Ted Commandments VIII, IX, & X: Be Entertaining

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There’s only one thing worse than being a bore, and that’s being a bore who goes on endlessly.

We’ve all sat through that presentation, at least once. The audience is drooling and snoring, or gazing off into the distance, or checking their e-mail on their cell phones. All the while, the speaker is droning on and on with no regard to the coma he is inducing in his audience, and no attention being paid to the minutes ticking off everybody’s life.

The last three TED Commandments are an edict against being That Guy.

Commandment The Eighth: Thou Shalt Remember all the while: Laughter is Good.

Laughter is a tonic. It makes everybody feel better to laugh. It helps release tension and pressure. Laughter can be a speaker’s best friend.

Is the room stiff and awkward? Make a joke about it. The laughter will serve as a pressure-valve on the room, and things will become more comfortable for everybody.

Is your audience disengaged, or bored? Making a joke can bring a dead audience back to life.

Do you have a point you really want to hammer home? Humor can emotionally prepare an audience for a greater emotional experience.

Laughter and humor helps generate precisely the sort of emotional connection that a good speaker should have with the audience. It puts the audience at ease, and makes it possible for the speaker to build a relationship with them. It helps keep the audience’s attention (after all, we all like to laugh, and we don’t want to miss the joke!). Laughter and humor also help us open up to sharing new ideas, and having powerful emotional experiences—the best dramas are often those that give us an opportunity to laugh, before they make us cry.

There are very few presentations, meetings, or speeches where laughter is not appropriate. However, it is important that you keep your humor appropriate to the situation. Don’t make blue jokes in an executive status conference, for example. That won’t go over well. Tailoring your jokes to match the situation is critical to having them be successful.

What if you aren’t funny? Don’t worry. Humor is a skill that you can learn. Watch good stand up comedians at work, and pay attention to their delivery. Expand your vocabulary so that you can play with words. Read up on comedy and comic writing. If necessary, borrow funny stories from others until you can develop some of your own.

But ya gotta make ‘em laugh.

Commandment the Ninth: Thou Shalt Not Read thy Speech.

I was at an event the other day with a panel full of remarkable intellectuals, activists, and community organizers. It was stirring, and inspiring. With the exception of the lead-off speaker.

Now this lady holds a PhD. She had some incredibly smart things to say, and a really interesting perspective on the topic. Her content was great.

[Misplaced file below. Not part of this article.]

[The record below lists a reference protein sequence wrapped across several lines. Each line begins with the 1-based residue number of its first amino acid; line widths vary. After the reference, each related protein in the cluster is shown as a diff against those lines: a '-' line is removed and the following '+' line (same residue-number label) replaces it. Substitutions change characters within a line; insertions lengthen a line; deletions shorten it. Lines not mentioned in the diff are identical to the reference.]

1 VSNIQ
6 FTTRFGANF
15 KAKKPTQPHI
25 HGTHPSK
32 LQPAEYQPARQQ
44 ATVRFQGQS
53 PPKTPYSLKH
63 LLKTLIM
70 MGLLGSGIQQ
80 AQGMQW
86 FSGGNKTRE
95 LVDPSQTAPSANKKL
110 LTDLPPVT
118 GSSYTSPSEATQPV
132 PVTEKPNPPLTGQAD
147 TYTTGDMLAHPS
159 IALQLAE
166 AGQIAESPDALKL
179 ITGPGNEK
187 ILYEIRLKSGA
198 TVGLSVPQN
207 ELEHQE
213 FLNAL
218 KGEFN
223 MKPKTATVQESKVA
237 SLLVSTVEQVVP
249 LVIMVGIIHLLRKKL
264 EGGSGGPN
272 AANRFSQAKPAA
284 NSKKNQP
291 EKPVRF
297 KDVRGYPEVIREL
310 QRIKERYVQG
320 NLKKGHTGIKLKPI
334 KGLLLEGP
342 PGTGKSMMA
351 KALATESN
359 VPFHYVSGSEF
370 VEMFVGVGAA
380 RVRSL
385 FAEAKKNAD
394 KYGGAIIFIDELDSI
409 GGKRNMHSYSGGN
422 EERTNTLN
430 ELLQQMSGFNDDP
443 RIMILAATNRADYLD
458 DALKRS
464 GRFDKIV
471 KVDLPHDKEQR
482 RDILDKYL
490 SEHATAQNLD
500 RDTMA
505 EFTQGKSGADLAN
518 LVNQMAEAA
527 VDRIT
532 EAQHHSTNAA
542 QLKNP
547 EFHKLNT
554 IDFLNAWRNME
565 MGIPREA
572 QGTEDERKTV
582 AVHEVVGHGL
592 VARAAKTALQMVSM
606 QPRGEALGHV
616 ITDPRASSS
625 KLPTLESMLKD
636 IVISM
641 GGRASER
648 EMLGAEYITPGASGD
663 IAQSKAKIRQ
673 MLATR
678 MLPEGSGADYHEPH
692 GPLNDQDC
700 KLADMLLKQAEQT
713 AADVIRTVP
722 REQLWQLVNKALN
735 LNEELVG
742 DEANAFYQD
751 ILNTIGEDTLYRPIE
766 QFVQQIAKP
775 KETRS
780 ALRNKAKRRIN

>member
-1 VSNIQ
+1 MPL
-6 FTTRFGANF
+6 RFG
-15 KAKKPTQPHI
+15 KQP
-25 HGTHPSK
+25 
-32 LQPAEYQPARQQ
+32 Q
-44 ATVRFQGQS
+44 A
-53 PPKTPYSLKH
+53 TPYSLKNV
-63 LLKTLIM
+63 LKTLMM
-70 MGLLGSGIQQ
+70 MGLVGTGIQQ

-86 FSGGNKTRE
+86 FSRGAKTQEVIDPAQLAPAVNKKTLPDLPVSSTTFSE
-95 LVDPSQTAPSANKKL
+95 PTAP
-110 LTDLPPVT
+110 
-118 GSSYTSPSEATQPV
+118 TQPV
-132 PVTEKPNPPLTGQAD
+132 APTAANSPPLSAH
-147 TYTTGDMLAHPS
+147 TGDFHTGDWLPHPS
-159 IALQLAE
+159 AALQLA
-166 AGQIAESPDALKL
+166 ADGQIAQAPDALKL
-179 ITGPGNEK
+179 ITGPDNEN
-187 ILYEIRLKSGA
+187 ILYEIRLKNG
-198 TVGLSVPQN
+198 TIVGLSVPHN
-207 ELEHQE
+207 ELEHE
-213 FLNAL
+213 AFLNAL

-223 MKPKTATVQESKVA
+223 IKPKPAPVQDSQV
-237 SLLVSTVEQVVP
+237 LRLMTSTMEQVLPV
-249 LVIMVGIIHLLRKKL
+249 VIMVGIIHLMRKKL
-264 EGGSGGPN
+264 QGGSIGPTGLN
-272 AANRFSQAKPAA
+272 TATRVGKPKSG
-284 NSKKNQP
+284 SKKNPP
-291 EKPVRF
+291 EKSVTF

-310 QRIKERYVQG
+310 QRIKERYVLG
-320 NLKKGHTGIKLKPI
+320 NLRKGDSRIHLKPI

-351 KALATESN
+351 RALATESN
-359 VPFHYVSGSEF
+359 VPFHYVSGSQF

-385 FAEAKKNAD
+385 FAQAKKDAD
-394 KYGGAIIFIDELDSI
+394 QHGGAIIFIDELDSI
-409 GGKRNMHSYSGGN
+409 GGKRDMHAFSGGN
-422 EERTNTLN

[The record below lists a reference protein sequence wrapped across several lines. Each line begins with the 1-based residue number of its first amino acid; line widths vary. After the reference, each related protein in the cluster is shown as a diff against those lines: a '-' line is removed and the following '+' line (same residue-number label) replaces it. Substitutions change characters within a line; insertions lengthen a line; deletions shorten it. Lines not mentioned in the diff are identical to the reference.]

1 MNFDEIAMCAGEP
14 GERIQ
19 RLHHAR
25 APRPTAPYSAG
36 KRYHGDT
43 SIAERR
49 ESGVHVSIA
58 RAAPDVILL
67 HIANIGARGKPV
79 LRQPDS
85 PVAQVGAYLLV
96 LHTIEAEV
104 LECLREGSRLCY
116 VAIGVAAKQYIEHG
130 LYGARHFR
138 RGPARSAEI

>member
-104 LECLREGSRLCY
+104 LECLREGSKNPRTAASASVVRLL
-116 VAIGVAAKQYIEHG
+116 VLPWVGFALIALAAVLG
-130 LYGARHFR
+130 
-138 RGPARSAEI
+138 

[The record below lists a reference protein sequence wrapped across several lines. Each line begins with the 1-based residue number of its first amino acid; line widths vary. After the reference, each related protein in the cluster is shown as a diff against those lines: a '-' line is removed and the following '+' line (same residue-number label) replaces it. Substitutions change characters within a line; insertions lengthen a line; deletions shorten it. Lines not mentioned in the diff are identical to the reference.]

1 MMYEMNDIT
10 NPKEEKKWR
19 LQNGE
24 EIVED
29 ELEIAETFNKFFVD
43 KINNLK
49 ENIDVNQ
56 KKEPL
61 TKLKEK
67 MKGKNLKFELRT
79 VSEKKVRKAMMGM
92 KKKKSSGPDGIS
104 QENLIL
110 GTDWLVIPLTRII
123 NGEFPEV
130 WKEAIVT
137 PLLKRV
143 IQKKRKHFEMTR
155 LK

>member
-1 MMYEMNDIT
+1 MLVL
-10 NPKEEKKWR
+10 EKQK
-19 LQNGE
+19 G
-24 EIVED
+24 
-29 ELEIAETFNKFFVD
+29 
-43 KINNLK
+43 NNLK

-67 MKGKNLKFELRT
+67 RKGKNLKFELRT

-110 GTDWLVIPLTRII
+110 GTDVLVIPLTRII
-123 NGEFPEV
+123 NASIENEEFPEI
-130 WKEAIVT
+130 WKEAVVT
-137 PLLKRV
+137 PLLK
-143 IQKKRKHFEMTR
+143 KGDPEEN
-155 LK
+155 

Unfortunately, she was not.

Her message was almost lost entirely, because she stood at the rostrum and read directly from her speech. It sounded like a high-school book report being read aloud to the class. She was followed by 5 speakers who spoke from the heart, with fire and passion. The closing speaker was Dr. Cornel West, from Princeton. A man who is able to get his audience to rise to their feet multiple times during a speech. After so many wonderful speeches, the first speaker, and her excellent message, were completely lost.

Reading your speech is the cardinal sin of public speaking. With your eyes on your notes—or, more commonly, on your over-long PowerPoint bullet points—you manage to successfully avoid making any connection whatsoever with the people in your audience. Your message is lost in the drone.

If you have a speech written word-for-word, memorize it. Better still, get comfortable speaking somewhat extemporaneously from an outline. Familiarity with your content is a key piece of making sure your performance stands out, and helps you to adapt when you need to. Sometimes a speech needs to be word-for-word. Sometimes you’ll have a teleprompter available. There’s an art to speaking from a teleprompter, and reading the speech you have prepared. But it’s an art that most speakers will never have much use for.

Thou Shalt Not Steal the Time of Them that Follow Thee

Finally, be brief. Don’t go on beyond your allotted time. It is inconsiderate of other speakers, and inconsiderate of your audience. Don’t steal time from others, so that you don’t have your time stolen. Respecting others’ time is important. People are watching the clock, and if they’re noticing that you’re running over time, they’ll be thinking about that rather than about your message.

So say your piece, and be done with it.

This wraps up our series on the TED Commandments. Following these commandments will help you become a more interesting, more engaging, and more powerful speaker.

Questions? Ideas? Leave ‘em in the comments!